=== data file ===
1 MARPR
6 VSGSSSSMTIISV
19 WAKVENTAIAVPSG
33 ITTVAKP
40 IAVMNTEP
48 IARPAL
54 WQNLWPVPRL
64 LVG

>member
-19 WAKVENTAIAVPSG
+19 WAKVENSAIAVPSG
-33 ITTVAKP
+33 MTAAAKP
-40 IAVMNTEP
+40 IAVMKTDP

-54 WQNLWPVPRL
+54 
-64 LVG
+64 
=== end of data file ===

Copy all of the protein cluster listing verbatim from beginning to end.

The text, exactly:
1 MARPR
6 VSGSSSSMTIISV
19 WAKVENTAIAVPSG
33 ITTVAKP
40 IAVMNTEP
48 IARPAL
54 WQNLWPVPRL
64 LVG

>member
-19 WAKVENTAIAVPSG
+19 WAKVENSAIAVPSG
-33 ITTVAKP
+33 MTAAAKP
-40 IAVMNTEP
+40 IAVMKTDP

-54 WQNLWPVPRL
+54 
-64 LVG
+64 